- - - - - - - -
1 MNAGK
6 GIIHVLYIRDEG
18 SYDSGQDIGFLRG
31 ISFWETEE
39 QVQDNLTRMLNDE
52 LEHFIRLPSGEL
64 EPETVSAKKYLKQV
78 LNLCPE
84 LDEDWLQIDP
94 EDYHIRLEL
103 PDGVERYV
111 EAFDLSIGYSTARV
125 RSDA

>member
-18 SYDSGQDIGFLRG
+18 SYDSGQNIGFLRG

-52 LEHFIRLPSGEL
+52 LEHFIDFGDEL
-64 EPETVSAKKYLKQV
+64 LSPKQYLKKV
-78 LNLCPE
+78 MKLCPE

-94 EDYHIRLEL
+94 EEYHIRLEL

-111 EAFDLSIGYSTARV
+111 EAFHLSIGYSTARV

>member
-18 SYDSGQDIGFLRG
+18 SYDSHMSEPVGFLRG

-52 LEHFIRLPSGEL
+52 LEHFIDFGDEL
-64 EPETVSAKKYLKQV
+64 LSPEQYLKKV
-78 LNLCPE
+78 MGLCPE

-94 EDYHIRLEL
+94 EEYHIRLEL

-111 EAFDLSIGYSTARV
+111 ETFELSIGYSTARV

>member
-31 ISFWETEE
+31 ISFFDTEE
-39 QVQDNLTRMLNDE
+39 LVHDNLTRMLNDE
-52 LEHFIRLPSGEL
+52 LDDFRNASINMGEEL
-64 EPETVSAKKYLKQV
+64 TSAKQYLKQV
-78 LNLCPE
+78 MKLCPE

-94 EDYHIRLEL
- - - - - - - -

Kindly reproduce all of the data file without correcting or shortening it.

1 MNAGK
6 GIIHVLYIRDEG
18 SYDSGQDIGFLRG
31 ISFWETEE
39 QVQDNLTRMLNDE
52 LEHFIRLPSGEL
64 EPETVSAKKYLKQV
78 LNLCPE
84 LDEDWLQIDP
94 EDYHIRLEL
103 PDGVERYV
111 EAFDLSIGYSTARV
125 RSDA

>member
-18 SYDSGQDIGFLRG
+18 SYDSGQNIGFLRG

-52 LEHFIRLPSGEL
+52 LEHFIDFGDEL
-64 EPETVSAKKYLKQV
+64 LSPKQYLKKV
-78 LNLCPE
+78 MKLCPE

-94 EDYHIRLEL
+94 EEYHIRLEL

-111 EAFDLSIGYSTARV
+111 EAFHLSIGYSTARV

>member
-18 SYDSGQDIGFLRG
+18 SYDSHMSEPVGFLRG

-52 LEHFIRLPSGEL
+52 LEHFIDFGDEL
-64 EPETVSAKKYLKQV
+64 LSPEQYLKKV
-78 LNLCPE
+78 MGLCPE

-94 EDYHIRLEL
+94 EEYHIRLEL

-111 EAFDLSIGYSTARV
+111 ETFELSIGYSTARV

>member
-31 ISFWETEE
+31 ISFFDTEE
-39 QVQDNLTRMLNDE
+39 LVHDNLTRMLNDE
-52 LEHFIRLPSGEL
+52 LDDFRNASINMGEEL
-64 EPETVSAKKYLKQV
+64 TSAKQYLKQV
-78 LNLCPE
+78 MKLCPE

-94 EDYHIRLEL